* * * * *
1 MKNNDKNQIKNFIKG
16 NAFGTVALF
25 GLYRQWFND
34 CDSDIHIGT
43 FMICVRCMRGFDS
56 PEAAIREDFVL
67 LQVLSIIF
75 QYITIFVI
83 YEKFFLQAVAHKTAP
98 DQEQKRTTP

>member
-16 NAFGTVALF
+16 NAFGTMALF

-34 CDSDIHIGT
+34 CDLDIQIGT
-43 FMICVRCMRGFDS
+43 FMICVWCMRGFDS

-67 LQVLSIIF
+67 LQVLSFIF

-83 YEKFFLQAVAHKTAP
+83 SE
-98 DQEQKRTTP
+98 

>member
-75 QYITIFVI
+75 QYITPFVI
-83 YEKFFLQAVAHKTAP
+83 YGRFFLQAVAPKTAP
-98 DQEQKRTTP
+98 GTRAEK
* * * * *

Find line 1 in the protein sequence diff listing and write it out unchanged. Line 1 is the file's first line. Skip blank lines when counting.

1 MKNNDKNQIKNFIKG